It enriches and makes our desserts special and in confectionery it is almost necessary; we are talking about vanilla, of course. Did you know that the pod we use for the custard is actually the pod of an orchid of very ancient origins? And that it might have an aphrodisiac effect? Let's find out where vanilla comes from and how to best use it in the kitchen.
Vanilla is the pod of a herbaceous liana belonging to the Orchidaceae family, the fruit of an orchid of Mexican origin, known since the times of the ancient Aztecs. Very expensive spice, second only to saffron, because it is particularly difficult to cultivate and process, so much so that it is considered "the Mexican black gold", vanilla takes on its characteristic aromatic notes only after a long and sophisticated process. We all know its scent and aroma but perhaps we do not imagine that vanilla has anti-inflammatory, antioxidant and even aphrodisiac properties; here is a small guide to learn more about this gastronomy gem.
Vanilla is the fruit of Vanilia planifolia, one of the most important plants of the genus Vanilla (together with Vanilla Tahitiensis and Vanilla Pompona), belonging to the Orchidaceae family; a climbing plant, similar to lianas, with a slender stem and large oval leaves. Of very ancient Mexican origins, in particular from the central-eastern areas of Mexico, where it finds the ideal climate to grow spontaneously, vanilla is also the second most expensive spice in the world, after saffron.
The pods of the plant are harvested almost at the end of the natural cycle of the plant, around 9 months, and then processed; through a process of "sweating" first and then drying and conditioning, the "vanilla pods" are obtained, with their characteristic aroma due to the odorant principle called vanillin, a substance that today we also find in synthetic form, produced in the laboratory.
Vanilla has numerous beneficial and therapeutic properties thanks to the presence of the phenolic compound called vanillin which possesses antioxidant, anti-inflammatory and antibacterial properties. Vanilla, and in particular its alcoholic extract, is considered a valid natural antiseptic able to counteract the proliferation of bacteria and protect us from infections caused by viruses or fungi; it also seems that among its benefits there is the ability to stimulate the natural functioning of the gastric system and digestion. Although not scientifically confirmed, popular belief holds that vanilla has an aphrodisiac effect, possibly linked to the olfactory stimulation of its aroma.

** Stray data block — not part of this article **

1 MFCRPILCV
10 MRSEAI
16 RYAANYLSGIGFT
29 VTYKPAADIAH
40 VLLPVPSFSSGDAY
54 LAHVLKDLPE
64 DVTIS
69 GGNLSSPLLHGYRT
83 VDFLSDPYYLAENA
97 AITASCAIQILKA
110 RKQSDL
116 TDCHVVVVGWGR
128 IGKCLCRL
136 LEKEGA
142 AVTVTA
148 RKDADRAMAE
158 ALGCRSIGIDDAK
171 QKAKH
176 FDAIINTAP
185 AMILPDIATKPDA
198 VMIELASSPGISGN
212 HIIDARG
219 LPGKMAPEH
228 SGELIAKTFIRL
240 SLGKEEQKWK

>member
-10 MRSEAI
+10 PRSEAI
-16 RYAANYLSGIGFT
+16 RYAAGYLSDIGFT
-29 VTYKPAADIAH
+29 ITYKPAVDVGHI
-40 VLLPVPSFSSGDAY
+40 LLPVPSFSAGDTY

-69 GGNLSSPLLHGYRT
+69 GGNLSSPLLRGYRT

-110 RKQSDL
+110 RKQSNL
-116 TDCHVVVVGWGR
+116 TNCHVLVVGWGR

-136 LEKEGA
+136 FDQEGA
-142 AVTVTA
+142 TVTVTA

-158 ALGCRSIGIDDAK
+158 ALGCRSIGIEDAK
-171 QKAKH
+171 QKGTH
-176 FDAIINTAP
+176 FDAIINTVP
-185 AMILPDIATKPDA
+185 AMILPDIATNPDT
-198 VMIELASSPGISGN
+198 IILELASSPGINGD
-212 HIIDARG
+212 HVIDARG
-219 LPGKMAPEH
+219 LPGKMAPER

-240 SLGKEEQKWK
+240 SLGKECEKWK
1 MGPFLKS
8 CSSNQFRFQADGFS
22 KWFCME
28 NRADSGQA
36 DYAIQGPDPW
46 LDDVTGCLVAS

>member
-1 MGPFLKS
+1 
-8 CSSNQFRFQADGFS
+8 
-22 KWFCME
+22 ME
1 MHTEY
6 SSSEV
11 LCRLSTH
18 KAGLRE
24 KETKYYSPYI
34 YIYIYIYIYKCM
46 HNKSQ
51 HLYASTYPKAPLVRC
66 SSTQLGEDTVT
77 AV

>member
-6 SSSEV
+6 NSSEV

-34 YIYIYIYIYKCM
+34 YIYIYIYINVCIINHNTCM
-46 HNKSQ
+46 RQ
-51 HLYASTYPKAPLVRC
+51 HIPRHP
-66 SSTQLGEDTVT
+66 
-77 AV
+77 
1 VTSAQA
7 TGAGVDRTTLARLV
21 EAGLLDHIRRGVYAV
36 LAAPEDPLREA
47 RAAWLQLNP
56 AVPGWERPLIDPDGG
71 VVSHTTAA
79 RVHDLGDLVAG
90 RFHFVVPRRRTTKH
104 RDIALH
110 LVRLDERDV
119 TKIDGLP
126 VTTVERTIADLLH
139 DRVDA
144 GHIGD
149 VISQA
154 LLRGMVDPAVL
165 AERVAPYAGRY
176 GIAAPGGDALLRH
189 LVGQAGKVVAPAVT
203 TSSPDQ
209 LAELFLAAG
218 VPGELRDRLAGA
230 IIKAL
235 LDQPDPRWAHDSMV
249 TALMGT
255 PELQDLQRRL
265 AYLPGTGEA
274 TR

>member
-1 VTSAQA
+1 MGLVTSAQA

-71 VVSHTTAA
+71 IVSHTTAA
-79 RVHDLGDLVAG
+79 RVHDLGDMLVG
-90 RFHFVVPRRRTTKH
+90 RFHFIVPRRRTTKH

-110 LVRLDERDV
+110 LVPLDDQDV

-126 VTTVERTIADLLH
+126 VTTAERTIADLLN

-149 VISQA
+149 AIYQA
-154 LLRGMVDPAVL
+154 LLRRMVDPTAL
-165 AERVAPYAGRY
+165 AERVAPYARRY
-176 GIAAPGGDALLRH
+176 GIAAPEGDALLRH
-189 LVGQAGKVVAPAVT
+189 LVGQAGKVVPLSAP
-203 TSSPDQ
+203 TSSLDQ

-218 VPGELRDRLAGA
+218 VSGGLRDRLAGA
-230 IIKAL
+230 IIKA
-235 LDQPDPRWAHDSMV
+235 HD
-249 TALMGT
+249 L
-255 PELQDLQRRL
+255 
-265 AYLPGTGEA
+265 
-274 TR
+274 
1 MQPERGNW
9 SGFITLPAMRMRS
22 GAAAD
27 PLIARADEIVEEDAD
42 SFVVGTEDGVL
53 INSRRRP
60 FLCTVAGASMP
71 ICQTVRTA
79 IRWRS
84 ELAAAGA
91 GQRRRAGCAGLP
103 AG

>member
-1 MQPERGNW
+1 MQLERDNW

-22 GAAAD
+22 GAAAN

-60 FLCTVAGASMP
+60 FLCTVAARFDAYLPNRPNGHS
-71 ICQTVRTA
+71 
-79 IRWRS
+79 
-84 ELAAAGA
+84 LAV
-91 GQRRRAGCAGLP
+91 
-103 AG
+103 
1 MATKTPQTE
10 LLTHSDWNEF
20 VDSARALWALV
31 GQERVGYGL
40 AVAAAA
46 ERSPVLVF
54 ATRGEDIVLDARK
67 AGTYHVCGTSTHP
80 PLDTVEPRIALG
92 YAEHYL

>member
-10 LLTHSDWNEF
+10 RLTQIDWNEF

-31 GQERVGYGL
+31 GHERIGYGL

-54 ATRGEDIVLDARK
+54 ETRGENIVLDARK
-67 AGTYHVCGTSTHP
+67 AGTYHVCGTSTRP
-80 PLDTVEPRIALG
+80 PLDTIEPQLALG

Custard, Chantilly cream, panna cotta and cakes of every type; vanilla is a fundamental ingredient to enrich sweet recipes; but it is necessary to know how to use it in the right way; in fact it is important that the vanilla releases all its aroma.
If you have chosen to use the whole vanilla pod, you will have to follow some simple steps: on a work surface, hold the pod at the curved end and with a knife cut it in half and lengthwise; open the two halves well, being careful not to break them, then scrape the pod with a teaspoon and take the seeds and pulp that you will find inside. Once taken, you can use the seeds for the recipe you have chosen; you can add them directly to the mixture or mix them with softened butter (if required by the recipe). The emptied pod can help you flavor liquid preparations or creams, but be careful to remove it after cooking.